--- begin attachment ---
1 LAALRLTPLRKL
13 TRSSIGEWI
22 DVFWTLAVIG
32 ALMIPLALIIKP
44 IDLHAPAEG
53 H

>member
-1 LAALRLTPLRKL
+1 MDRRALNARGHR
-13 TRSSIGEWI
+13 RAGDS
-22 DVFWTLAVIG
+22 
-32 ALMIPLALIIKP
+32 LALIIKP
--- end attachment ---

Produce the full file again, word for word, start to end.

1 LAALRLTPLRKL
13 TRSSIGEWI
22 DVFWTLAVIG
32 ALMIPLALIIKP
44 IDLHAPAEG
53 H

>member
-1 LAALRLTPLRKL
+1 MDRRALNARGHR
-13 TRSSIGEWI
+13 RAGDS
-22 DVFWTLAVIG
+22 
-32 ALMIPLALIIKP
+32 LALIIKP